Garden diary

Burying treasure

 

As regular readers will no doubt be aware I am something of a fan of bulbs, or perhaps more specifically the flowering display produced by bulbs. Bulbs give you a huge amount of value for your time and monetary investment, especially the bulbs we use to naturalise and leave in the ground year round.

Last week we set about changing over our main containers from their summer clothes to their winter ones. There are few jobs in the garden which speak more clearly about the changes about to take place than the planting of bulbs in the autumn, it almost feels like an acknowledgment that the coming months are going to be very different than those which have passed but that there is a belief that when the sun returns these little packets of energy will burst into life and celebrate with floral fireworks!

We've worked our containers very hard this summer and they have mostly responded by giving us extremely large and abundant growth. A few pots however have become waterlogged and fetid. Over time old roots and debris have built up in the base of the pots and although we often replace the top soil we haven't been down to the depths and changed everything for quite some time. I won't bore you with the details of my emptying the pots, but one thing which was apparent was the care taken when mixing the previous compost and I was determined to do just as good a mix to replace it.

There are lots of things to think about when choosing a compost for containers, chief among them being creating a suitable environment for whatever you intend to plant. As our pots will have a wide range of different plants I set out to make a general mix which should provide a good mixture of qualities. We've made some particularly good compost this year and this along with some of our leaf mould became key ingredients. I also added a little grit, top soil and John Innes, mixing it all on a board until I felt happy with its consistency. I might also have checked with the boss, just to be on the safe side!

Over the last year we have started to build up and layer our seasonal planter display, hopefully giving a more sophisticated appearance and next spring will be no exception, in fact our plans are to have a more complex and coherent display than ever before. Our pots have a greater sense of sophistication too, we have picked a palette of plants and bulbs and varied the mix throughout the pots so that while they will all have the same threads through them, the pattern will alter.

The bulb choice is also a little different: this year we have gone for viridiflora tulips which have a flash of green up the petals in whites and apricot, and wallflowers in creamy white. I'm really excited to see the results. We've spent more time this year both in the planning and in the preparation of our spring display and there really is nothing like good preparation to give you the feeling of anticipation!

Words: Steve Lannin, Head Gardener at Allt-y-bela

Photos: Britt Willoughby Dyer

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Prolonging a good year

 

It's a typical quiet grey morning at Allt-y-bela. The day, which began dark and drizzly, is slowly waking and the birds in the trees are beginning to make themselves heard. This morning I've come out into the cottage garden to do a little late season dead heading and editing.

Over the last few years my approach to autumn in the cottage garden has radically altered. Before I came to Allt-y-bela I was looking after a much larger garden and we tended to wait until the first frost had been through and finished many of the plants off before we got in with our shears and cut everything down. When I started here I brought that experience with me and cut everything down after it had either finished flowering or it had begun to die back. I soon realised that I was missing a trick.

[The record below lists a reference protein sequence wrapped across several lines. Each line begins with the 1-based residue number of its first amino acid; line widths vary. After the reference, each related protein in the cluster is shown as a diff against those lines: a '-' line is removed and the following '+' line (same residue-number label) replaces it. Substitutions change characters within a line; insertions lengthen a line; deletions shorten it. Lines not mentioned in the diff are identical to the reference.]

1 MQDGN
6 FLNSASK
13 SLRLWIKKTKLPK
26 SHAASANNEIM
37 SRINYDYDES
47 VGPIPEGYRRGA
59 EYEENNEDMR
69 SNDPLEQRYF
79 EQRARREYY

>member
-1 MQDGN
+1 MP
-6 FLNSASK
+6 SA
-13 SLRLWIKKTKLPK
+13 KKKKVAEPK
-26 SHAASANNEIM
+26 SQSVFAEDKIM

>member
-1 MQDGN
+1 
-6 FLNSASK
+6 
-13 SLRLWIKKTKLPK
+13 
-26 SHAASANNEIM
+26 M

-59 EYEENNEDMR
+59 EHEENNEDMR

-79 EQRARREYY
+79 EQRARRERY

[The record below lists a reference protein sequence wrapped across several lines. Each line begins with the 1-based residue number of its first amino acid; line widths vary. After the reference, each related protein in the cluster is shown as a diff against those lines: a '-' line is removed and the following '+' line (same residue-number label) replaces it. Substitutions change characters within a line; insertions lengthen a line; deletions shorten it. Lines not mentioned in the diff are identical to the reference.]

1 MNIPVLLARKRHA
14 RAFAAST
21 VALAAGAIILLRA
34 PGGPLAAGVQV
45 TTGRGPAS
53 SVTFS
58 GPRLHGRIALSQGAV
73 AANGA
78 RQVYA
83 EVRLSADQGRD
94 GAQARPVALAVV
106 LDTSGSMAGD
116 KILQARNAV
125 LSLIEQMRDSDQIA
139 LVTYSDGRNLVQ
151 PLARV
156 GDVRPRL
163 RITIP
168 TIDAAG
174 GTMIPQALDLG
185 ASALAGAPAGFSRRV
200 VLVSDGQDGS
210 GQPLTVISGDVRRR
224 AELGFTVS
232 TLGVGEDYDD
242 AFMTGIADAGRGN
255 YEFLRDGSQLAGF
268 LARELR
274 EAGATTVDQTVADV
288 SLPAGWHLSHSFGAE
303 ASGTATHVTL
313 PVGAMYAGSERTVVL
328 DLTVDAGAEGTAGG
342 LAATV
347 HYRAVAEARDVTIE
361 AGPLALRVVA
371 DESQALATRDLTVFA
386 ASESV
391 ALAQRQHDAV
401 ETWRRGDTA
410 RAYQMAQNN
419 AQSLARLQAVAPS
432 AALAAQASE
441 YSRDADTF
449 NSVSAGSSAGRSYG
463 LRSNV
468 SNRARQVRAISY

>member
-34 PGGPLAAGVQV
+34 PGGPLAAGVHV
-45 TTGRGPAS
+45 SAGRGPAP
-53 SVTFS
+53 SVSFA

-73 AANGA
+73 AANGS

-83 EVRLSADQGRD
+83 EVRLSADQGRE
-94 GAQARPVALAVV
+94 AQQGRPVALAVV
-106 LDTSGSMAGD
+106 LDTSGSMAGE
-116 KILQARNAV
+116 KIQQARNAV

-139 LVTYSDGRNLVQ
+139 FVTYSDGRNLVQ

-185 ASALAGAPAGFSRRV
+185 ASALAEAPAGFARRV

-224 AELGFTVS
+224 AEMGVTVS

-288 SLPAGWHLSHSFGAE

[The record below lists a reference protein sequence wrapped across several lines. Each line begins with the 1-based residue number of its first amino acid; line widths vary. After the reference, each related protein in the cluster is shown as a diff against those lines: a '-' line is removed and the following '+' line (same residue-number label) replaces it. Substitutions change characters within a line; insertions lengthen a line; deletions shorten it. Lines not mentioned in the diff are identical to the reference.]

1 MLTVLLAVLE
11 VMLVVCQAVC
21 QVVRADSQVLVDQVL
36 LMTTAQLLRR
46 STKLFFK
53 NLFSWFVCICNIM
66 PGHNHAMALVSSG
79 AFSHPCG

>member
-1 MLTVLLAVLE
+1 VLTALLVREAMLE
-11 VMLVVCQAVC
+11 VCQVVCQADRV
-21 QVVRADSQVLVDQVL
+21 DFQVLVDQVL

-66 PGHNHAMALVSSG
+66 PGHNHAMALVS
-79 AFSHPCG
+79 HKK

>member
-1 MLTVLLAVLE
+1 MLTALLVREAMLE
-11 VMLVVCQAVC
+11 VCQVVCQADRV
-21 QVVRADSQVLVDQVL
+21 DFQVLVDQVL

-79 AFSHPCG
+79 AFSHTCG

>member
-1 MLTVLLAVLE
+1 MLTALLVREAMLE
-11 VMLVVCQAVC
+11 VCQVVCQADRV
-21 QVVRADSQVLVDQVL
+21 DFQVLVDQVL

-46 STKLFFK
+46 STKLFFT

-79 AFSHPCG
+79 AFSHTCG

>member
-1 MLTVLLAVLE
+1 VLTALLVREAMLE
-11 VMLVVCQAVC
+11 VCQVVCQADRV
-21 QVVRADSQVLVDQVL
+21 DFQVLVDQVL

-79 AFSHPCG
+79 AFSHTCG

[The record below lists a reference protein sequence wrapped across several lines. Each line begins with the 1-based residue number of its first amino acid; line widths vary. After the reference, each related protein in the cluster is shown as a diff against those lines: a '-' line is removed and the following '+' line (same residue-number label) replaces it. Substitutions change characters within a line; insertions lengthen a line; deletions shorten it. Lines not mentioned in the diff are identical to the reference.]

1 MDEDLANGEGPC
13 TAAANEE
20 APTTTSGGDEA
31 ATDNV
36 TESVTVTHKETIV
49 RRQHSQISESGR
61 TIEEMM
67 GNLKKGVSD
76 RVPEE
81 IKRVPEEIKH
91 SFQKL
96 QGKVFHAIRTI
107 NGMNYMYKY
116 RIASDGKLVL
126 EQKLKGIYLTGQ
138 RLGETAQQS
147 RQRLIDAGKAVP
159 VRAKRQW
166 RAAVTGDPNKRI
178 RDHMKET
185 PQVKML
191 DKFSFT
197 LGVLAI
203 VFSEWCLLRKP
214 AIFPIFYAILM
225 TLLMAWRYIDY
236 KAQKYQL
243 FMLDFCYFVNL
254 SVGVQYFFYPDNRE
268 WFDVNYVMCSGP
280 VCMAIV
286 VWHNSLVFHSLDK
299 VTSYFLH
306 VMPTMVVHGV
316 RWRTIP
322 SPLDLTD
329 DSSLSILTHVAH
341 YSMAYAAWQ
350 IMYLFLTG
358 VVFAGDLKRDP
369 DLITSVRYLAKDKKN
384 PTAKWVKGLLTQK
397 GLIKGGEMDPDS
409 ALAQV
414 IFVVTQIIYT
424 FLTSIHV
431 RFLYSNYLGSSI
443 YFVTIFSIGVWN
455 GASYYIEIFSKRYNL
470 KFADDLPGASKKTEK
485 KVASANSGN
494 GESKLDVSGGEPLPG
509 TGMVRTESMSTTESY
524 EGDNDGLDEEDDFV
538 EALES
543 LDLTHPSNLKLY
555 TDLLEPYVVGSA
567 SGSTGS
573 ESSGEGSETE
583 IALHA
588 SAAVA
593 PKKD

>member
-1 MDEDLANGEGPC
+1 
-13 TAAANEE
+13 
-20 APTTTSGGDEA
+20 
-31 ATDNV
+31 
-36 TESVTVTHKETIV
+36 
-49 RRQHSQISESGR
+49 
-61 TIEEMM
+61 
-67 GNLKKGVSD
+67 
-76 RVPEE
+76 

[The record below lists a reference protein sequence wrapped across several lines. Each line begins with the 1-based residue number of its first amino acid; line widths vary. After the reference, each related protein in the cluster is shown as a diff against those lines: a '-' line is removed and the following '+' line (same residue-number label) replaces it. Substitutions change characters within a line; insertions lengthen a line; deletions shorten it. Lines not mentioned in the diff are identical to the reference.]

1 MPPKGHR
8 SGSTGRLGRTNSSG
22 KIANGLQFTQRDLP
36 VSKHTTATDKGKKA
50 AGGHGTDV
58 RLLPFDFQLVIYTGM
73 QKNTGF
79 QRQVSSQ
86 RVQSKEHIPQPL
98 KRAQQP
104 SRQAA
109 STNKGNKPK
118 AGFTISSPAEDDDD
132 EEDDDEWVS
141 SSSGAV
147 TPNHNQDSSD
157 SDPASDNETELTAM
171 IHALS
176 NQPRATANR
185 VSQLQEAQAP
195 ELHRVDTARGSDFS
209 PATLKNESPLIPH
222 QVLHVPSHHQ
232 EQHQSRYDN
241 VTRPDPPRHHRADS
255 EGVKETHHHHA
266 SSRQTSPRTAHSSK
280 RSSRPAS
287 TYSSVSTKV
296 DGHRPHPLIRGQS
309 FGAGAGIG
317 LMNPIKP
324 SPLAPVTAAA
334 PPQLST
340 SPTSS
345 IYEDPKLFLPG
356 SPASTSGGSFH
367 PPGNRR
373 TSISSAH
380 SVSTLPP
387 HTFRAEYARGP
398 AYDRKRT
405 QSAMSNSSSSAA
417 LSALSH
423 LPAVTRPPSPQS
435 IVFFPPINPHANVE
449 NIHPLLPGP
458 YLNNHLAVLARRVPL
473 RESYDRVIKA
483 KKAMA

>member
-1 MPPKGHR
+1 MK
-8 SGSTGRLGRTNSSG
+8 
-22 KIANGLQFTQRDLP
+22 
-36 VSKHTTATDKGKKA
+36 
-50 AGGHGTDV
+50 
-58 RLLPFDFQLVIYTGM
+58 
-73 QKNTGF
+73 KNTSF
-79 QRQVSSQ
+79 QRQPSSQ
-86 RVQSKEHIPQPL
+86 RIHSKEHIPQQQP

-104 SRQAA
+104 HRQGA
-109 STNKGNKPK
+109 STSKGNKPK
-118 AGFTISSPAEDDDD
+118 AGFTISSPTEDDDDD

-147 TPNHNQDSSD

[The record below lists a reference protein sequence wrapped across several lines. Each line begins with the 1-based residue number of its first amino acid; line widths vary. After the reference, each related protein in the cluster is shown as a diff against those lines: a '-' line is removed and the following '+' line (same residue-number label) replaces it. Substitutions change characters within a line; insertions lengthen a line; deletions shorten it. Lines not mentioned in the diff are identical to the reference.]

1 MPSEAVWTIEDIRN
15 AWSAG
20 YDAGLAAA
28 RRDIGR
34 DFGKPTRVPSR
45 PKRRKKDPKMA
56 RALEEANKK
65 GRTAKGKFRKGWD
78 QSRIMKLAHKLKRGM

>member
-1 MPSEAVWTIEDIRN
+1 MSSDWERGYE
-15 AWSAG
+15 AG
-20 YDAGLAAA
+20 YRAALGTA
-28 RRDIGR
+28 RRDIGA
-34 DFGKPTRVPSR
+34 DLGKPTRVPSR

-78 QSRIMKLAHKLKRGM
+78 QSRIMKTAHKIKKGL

This year I have pushed my luck in the other direction leaving as much as possible as late as possible before cutting it back. This started back after the digitalis had finished flowering and naturally I wanted to leave it to set seed. I left the veronicastrum too, and then the phlox and lobelia. It's not that I'm not editing each time I go through the bed, I am. I am also deadheading the plants I want to keep flowering, I am still religiously dead heading the dahlias for example. Rather what I am attempting to do is to preserve the best shapes and silhouettes, which are so important with the beautiful low autumn light, while removing anything which has started to decay. I've found that my perception of what is desirable in the border has changed as the seasons have advanced and embracing the change has allowed me to really appreciate the beauty that the cooler weather brings. I've also enjoyed cutting seed heads and dried stems to use amongst autumn flowers which seems to add some authenticity to arrangements at this time of year.

Whether I've got the balance right this year in the cottage garden is perhaps a moot point, I've learned a great deal about ways to appreciate plants after their moment has passed, and perhaps a little about achieving subtlety and balance in the cottage garden.

As I stand here propped against the gatepost of the kitchen garden looking across the cottage garden at the fine oak which is turning to copper it feels to me like the cottage garden is at least in part reflecting the change in season while a few roses and and dahlias continue to valiantly defy the pattern.

Words: Steve Lannin, Head Gardener at Allt-y-bela

Photos: Britt Willoughby Dyer

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The colour change

 

As a gentle breeze is blowing the first leaves softly through the air I can't help but reflect on what has been a perfect autumn here at Allt-y-bela.

The sheltered valley in which the house sits often protects us from the autumn winds, which strip trees bare seemingly in a few short hours, robbing us of the wonderful spectacle of autumn colour. This year, as the nights have become colder and longer and the trees have turned from thick dark green to golden and copper hues, the air has stayed largely still, preserving leaves and drawing out our enjoyment of them.

The tradition amongst gardeners for going to see autumn colour has always felt a little alien to me. Japanese acers and liquid ambers are undoubtedly incredibly beautiful, yet the shafts of low sunlight through our native hazels and oaks have always held greater fascination for me. Last year I did a three hour round trip to visit a garden famed for its autumn colour only to be blown away by the golden light through the trees beside the river usk a few miles from home.

Allt-y-bela is not really a garden for autumn colour, many of the species grown reflecting and dare I say, enhancing the natural beauty found in the landscape. However look a little more closely and what you find is just as magnificent as anything you might find in other gardens. What Arne is so clever at is using elements with subtlety and artistry, the graduated burnt sugar browns to golden yellows and greens in the leaves of the magnolias are spectacular. The glowing warmth of autumnal tones in the beech add contrast amongst the topiary and draw the eye upwards and out to the hazels on the hillside. The hamamelis offer glimpses of deep luxuriant red in an otherwise pared back palette, inviting you to admire it as a specimen.